This is a guest post by Darrell Vesterfelt. Darrell is a the president of Prodigal Magazine and church planter in West Palm Beach, Florida who believes in the power of stories to change the world. His life’s passion is to help people to tell their story so they can see and understand the truth of God at work in their lives. You can follow him on twitter: @dvest
3 Principles of Starting New Things
I am a dreamer, through and through. Just ask my wife. She has heard me pitch about 100 new ideas to her in our first few months of our marriage. Some of those dreams have become a reality, but dozens of them haven’t.
That’s okay. Dreaming is what makes me suited as an entrepreneur and a church planter. It’s how I’m doing what God has called me to do with my life.
The thing I’m learning about dreaming is that dreaming, by itself, isn’t good enough. Starting something from nothing takes more than just a dream or a desire to make it happen. It takes a lot of time and sacrifice. Turning dreams into reality takes more time than I might want, sometimes. More sacrifice than is comfortable, but if none of my dreams ever turn into reality — then what was the point of dreaming in the first place?
Here are 3 principles I am learning as I am in a season of starting new things.
You have to do whatever it takes.
Not every dream is worth pursuing. I have lots of dreams in a day and I don’t run with all of them. I couldn’t. If I did, I wouldn’t be successful with any of them. If I want to be successful at all I have to pick a dream, and invest in it.
This selection process is important for me because it forces me to commit. When you’re forced to choose only one dream, you’re more likely to make the sacrifices needed to make that dream a reality. You are — all in. The dream that you choose is worth any and every sacrifice that you will have to make.
If your dream is going to become a reality, it is going to take every single resource you have, and then some. It will take all of your time, money, and energy. It might mean that you have to work two full-time jobs for awhile, or that you have to get creative about raising capitol. But get ready. If you want to start something new you’re going to have to do what it takes. And it takes a lot.
Don’t despise small beginnings.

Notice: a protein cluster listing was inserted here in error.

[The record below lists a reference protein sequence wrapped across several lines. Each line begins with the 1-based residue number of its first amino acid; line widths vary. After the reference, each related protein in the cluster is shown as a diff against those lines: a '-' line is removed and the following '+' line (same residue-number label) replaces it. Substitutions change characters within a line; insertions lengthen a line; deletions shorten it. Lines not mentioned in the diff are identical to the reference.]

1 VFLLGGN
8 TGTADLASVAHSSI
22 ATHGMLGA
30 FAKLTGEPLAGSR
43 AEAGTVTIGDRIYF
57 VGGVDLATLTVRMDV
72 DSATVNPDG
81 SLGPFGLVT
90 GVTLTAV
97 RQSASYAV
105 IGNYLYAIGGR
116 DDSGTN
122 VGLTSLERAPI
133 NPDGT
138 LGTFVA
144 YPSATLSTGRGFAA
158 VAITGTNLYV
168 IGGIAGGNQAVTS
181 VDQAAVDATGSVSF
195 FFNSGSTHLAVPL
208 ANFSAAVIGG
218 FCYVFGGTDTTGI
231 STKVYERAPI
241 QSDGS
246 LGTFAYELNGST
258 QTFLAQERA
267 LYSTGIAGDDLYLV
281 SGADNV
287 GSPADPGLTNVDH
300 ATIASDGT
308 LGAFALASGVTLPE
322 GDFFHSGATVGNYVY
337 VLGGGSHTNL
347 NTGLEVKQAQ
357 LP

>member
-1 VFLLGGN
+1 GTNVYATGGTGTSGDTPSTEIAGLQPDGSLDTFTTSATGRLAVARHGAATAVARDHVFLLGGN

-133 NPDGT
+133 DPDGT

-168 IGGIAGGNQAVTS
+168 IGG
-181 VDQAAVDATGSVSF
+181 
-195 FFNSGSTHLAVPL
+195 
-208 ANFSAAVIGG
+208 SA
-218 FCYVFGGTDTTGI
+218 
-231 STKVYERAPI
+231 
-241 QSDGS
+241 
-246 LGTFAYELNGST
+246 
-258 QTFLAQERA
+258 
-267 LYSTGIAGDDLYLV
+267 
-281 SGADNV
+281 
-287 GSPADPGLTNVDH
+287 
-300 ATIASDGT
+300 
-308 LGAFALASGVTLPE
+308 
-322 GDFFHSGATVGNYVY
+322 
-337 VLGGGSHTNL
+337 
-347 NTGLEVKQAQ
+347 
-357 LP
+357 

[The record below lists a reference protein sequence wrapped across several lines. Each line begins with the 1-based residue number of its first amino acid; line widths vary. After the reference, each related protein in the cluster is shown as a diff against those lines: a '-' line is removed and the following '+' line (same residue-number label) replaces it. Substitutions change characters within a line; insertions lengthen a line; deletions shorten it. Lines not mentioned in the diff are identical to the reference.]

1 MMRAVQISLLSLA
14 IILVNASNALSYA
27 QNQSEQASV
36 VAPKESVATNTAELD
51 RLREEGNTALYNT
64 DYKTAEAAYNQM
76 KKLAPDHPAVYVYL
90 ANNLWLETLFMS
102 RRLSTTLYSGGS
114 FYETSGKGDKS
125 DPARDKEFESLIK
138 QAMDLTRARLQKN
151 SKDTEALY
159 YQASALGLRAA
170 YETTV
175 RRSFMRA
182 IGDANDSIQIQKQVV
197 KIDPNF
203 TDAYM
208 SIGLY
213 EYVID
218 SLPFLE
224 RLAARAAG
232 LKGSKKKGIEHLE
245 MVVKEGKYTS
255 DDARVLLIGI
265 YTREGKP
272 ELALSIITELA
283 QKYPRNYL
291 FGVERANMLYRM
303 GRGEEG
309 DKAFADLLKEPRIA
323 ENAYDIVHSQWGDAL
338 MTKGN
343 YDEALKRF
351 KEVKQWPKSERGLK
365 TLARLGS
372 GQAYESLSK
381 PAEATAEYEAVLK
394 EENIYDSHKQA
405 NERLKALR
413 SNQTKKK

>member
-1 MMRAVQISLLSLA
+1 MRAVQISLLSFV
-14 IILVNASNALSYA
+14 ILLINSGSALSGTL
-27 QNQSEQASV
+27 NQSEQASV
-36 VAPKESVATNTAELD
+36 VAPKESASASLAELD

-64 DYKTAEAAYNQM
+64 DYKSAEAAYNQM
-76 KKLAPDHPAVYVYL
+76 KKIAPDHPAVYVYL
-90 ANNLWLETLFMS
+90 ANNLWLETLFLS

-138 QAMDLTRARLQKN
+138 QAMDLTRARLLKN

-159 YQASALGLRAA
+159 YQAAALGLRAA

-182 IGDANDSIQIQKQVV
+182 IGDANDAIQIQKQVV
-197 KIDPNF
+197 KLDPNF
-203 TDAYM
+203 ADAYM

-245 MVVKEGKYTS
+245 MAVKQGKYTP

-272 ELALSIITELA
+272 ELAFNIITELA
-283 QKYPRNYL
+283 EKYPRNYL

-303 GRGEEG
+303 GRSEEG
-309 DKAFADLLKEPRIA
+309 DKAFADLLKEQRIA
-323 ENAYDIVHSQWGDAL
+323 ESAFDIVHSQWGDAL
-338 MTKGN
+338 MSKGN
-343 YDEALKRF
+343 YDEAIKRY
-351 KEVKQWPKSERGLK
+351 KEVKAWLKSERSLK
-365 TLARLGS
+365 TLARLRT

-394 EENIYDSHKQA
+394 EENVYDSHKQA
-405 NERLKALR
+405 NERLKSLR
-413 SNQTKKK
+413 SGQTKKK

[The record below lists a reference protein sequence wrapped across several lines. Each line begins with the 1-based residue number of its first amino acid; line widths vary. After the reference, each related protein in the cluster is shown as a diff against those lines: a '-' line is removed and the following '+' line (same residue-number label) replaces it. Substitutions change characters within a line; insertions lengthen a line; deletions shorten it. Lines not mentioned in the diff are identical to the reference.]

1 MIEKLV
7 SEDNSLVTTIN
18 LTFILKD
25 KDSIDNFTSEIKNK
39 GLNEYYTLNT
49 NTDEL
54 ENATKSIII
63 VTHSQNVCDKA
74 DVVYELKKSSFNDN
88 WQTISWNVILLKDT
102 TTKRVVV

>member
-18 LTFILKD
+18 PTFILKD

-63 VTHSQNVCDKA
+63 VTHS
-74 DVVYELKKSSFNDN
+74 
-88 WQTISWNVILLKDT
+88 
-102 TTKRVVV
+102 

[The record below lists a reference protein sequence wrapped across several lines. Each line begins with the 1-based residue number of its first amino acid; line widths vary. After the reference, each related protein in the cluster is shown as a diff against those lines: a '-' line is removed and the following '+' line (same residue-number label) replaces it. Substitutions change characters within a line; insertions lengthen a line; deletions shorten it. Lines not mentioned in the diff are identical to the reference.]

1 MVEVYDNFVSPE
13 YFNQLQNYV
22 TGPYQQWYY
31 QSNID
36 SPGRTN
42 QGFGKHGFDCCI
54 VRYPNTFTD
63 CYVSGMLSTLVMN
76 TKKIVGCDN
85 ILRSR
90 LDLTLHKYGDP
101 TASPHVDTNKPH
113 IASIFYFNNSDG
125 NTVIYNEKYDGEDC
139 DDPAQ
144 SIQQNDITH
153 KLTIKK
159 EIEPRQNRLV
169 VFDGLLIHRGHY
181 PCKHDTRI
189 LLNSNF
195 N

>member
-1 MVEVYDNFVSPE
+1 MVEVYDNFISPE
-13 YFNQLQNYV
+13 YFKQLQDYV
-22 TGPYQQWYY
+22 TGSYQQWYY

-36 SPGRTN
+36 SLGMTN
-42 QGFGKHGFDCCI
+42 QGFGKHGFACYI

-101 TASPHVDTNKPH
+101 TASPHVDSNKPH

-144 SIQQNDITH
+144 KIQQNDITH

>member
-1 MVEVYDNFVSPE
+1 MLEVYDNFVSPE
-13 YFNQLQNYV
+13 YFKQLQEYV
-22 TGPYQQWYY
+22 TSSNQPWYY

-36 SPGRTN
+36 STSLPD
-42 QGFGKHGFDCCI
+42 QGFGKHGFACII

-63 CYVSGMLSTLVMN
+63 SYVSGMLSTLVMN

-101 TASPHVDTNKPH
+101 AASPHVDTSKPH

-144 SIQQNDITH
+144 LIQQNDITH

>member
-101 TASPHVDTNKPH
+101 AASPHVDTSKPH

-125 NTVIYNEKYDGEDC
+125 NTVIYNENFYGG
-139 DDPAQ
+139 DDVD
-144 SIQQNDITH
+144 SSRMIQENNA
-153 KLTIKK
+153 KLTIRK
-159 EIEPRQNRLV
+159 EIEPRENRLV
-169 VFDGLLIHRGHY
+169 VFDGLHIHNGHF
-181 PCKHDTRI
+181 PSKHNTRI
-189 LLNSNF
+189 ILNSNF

If you’re anything like me, you don’t like small beginnings. Actually, you don’t like small anything. The bigger the better. As an entrepreneur (or church planter) it’s easy to get discouraged. But one of the things I’m learning is not to despise small beginnings.
It’s important to build a strong foundation now, while your dream is small, so that your business or organization can operate with integrity later, as it grows. Good things take time to build. Don’t despise the beginning.
Think of it like a building. If the structure is not sturdy when it’s small, it isn’t going to be sturdy when it’s big. In fact, if you build on a shaky foundation, your building will never survive. What you really need, in the beginning, is a strong foundation, good walls. A sturdy frame. Those things come from integrity and hard-work and patience.
Building a team of people around me isn’t just important, it’s vital.
As much as I’d like to think that I can do everything on my own, I can’t. In fact, if I try, I will for sure fail. I need people who can support me and encourage me when things get difficult. People who know me well enough that, when things get tough, or when my insecurity gets in the way, they can point me back toward reality, toward Truth.
I also need people who are good at things I’m not. I need people who are different than me, who have different skills and strengths to bring to the table. I am only part of the picture, and if I try to “chase my dream” alone it is only possible to accomplish part of the objective. I need people.
Just having people around me isn’t good enough, though. They have to be the right kind of people. If I try to fit the wrong person into the wrong role, I’m not doing anyone any favors. I’m actually denying and ignoring the truth of who God called that person to be, and using them for my own selfish ambition. That will only lead to resentment and frustration.
It won’t ever accomplish my objective.
One of the most important things I can do as I start something new is notice people for the unique set of skills and strengths they bring to my team, to celebrate those strengths, and to equip them to do what God has made them to do. That’s what it looks like to really love people; and loving people should always be my primary objective.
In the same way, I don’t allow just anyone to speak into my life and hold me accountable. Everyone has an opinion about everything and if I bent to what every person in the world thought was “right” for me I wouldn’t ever accomplish anything. There are only a few people who have the right to call me out when they think I’m wrong; and ultimately I answer to the Lord, not to them.
I go where He calls me, not where they do.
What principles have you learned about starting new things?